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6 tips to avoid cybercrime this Christmas

6 tips to avoid cybercrime this Christmas
Image source: Getty Images.


Christmas is almost upon us, and that means hitting the stores to buy presents for our loved ones. With social distancing protocols and stay at home orders still in place, most of this year’s Christmas shopping is likely to be done online, leaving us open to the risk of cybercrime.

But as we prepare to spread a little Christmas cheer with the gifts we buy, cyber criminals are also preparing to defraud unsuspecting online shoppers in what is bound to be a busy shopping period.

So, how can you stay safe and avoid cybercrime when shopping online this holiday season? Here are a few great tips.

1. Check your statements regularly

Checking your accounts regularly ensures that you are able to spot any unauthorised transactions. A good rule of thumb is to check your accounts at least twice a week.

Upon spotting an unknown transaction, promptly report it to your bank or credit card company for fast action to prevent further loss.

It is also a good idea to sign up for text and email alerts about certain transactions in your account. You can, for example, choose to get alerts every time there is a transaction over a certain amount. Or you can be alerted when your balance falls below a certain level.

2. Be wary of links and attachments

Don’t open attachments or click on links in unsolicited emails informing you of ridiculously good Christmas offers.

This is a very common type of cybercrime. Sometimes, when you click on these attachments or links, malware is unleashed into your computer. The malware can change your security settings or secretly steal your passwords, bank and credit card numbers and so on.

These links might also take you to a bogus site where you’ll be asked to give your personal information. Cyber criminals can then use the information to steal your identity or log into your accounts, make changes and possibly transfer money.

These kinds of emails might even appear to be from trusted retailers. The best course action in such cases is to go to the retailer’s website directly through a different window or tab to confirm whether the offer is real.

3. Use a mix of security tools and procedures

Criminals are becoming ever more creative in their quest to steal from you, and cybercrime is on the rise. It’s a good idea to ensure that your computer and other devices you use to browse the internet are well-protected. You can do this using a mix of security tools and procedures.

First, ensure that your computer’s operating system is updated. Also, make sure you have antivirus software to detect and block viruses and other malware. Finally, use a firewall to stop hackers from accessing your computer.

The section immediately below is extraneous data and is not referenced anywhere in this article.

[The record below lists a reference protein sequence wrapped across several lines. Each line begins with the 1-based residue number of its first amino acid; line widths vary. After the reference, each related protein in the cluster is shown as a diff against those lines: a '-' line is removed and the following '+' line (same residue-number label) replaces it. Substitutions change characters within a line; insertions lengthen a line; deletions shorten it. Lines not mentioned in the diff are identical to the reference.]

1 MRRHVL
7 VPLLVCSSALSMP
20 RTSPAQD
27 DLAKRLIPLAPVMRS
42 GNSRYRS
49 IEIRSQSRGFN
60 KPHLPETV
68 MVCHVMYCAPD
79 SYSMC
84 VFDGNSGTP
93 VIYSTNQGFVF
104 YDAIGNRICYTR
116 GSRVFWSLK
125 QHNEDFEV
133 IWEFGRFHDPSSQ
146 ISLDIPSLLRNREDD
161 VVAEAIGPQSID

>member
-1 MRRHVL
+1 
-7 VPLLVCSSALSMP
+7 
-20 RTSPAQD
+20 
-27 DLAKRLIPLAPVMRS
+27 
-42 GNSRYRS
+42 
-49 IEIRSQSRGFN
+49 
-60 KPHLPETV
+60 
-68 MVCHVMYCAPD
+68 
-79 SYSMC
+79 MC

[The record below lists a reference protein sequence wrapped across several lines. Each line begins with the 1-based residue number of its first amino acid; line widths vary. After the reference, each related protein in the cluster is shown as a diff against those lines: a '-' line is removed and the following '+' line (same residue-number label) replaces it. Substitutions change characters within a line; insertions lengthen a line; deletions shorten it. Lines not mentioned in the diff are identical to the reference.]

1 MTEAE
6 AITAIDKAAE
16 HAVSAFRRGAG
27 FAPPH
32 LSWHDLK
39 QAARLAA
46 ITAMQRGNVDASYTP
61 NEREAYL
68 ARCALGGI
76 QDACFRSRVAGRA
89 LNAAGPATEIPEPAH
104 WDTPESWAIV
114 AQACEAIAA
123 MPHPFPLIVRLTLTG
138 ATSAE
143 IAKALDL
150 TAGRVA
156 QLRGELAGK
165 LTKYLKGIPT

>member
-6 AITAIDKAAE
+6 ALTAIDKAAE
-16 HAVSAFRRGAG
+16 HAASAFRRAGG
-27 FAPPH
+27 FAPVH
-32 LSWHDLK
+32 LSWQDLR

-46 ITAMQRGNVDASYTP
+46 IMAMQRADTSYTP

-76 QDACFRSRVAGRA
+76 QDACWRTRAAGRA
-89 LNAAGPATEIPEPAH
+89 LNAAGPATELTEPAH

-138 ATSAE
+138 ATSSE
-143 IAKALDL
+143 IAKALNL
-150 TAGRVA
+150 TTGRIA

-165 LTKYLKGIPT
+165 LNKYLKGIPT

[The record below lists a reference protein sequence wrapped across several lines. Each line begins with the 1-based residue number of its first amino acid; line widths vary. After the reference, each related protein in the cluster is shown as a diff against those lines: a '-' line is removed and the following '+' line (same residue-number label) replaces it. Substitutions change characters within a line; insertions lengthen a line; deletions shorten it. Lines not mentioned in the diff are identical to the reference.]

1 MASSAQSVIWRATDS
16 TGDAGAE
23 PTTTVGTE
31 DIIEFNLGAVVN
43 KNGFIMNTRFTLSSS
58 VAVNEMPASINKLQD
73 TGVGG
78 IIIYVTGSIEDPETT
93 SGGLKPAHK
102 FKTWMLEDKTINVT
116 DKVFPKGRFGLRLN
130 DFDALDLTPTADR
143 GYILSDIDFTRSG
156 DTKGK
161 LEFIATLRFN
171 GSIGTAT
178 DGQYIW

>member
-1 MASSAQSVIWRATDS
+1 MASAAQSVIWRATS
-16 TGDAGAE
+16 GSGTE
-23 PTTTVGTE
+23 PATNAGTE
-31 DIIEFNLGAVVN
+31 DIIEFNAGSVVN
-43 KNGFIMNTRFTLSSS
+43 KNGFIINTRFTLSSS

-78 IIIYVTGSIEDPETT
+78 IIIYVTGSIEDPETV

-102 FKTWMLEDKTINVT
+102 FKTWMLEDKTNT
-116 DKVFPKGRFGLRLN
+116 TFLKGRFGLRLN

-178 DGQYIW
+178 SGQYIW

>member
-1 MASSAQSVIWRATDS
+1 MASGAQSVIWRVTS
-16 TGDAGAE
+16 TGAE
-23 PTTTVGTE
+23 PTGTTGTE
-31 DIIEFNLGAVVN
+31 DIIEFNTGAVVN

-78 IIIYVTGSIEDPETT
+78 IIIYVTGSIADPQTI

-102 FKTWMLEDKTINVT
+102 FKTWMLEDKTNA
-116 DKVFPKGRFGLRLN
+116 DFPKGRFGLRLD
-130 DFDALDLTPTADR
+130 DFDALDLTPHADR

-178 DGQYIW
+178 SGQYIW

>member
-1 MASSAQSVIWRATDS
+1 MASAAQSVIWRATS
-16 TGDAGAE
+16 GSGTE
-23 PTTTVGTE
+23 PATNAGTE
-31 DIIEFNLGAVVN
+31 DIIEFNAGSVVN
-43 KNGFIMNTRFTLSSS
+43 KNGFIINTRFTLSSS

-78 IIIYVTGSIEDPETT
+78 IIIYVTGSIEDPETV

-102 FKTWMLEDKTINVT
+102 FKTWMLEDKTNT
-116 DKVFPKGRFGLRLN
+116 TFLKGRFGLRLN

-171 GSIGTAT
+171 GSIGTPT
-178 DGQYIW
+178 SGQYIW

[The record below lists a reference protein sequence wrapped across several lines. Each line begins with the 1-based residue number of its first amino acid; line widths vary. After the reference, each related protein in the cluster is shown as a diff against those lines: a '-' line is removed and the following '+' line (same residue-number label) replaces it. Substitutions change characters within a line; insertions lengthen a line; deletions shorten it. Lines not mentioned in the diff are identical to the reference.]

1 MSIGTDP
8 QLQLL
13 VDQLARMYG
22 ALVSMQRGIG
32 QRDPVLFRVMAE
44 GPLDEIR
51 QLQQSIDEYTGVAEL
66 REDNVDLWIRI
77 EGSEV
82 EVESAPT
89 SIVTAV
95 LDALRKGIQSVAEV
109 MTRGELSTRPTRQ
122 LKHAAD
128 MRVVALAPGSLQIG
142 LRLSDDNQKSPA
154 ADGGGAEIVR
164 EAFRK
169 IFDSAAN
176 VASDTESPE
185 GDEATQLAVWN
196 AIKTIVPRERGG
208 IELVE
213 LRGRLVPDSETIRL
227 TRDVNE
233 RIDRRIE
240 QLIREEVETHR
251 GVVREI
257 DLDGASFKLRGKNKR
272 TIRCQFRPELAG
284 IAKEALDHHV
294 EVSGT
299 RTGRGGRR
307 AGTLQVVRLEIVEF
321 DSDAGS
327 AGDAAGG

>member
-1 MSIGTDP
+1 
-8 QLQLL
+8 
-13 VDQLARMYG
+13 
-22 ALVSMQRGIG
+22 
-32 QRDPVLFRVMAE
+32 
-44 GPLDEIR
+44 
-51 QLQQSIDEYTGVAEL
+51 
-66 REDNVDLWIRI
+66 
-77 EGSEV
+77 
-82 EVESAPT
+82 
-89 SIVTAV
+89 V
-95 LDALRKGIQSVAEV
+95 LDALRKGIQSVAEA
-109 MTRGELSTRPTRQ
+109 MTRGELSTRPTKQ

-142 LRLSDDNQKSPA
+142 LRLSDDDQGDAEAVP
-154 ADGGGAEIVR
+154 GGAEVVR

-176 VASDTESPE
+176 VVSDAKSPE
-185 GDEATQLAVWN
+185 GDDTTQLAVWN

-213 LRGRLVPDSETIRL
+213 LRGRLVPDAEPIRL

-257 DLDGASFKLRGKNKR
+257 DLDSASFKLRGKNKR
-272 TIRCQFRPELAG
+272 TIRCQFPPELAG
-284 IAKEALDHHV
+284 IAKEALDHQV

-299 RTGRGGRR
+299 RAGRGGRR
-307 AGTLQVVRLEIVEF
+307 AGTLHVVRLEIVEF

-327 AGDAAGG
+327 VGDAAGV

Also consider these extra precautions when using the internet to shop:

  • Don’t log into your bank account when using public computers or public Wi-Fi., for example, at a library or coffee shop.
  • Look for symbols on the site (such as the padlock on the URL bar of your browser or ‘https’) to confirm that the website you are visiting is safe and secure.
  • Choose strong user IDs and passwords that are easy for you to recall but hard for cyber criminals to guess. That means not using your birthday or your maiden name, which criminals can guess easily. The strongest passwords have a combination of letters, numbers and special characters.

4. Be wary of new retailers

There is no way to guarantee that a new online retailer is reputable. However, there are ways to avoid doing business with unreliable retailers and avoid becoming a victim of cybercrime. This entails doing your due diligence first by checking online reviews and ratings for the business.

If in doubt, it’s much safer to shop with retailers that you know and trust than new or unfamiliar businesses.

5. Watch out for scams hiding behind gift card offers

Beware of online gift card offers or sites asking for personal, financial or payment information. Only purchase gift cards from trusted sources.

6. Use a credit card to shop

A credit card offers you protection through Section 75 of the Consumer Credit Act should something go wrong with your purchase, for example, if you were to fall victim to cybercrime.

Besides, you can earn rewards or cashback when you use a credit card to shop. If you plan to spend big on gifts this Christmas, it’s a great incentive to consider a cashback credit card. You’ll make a little money back for every purchase you make.

What next?

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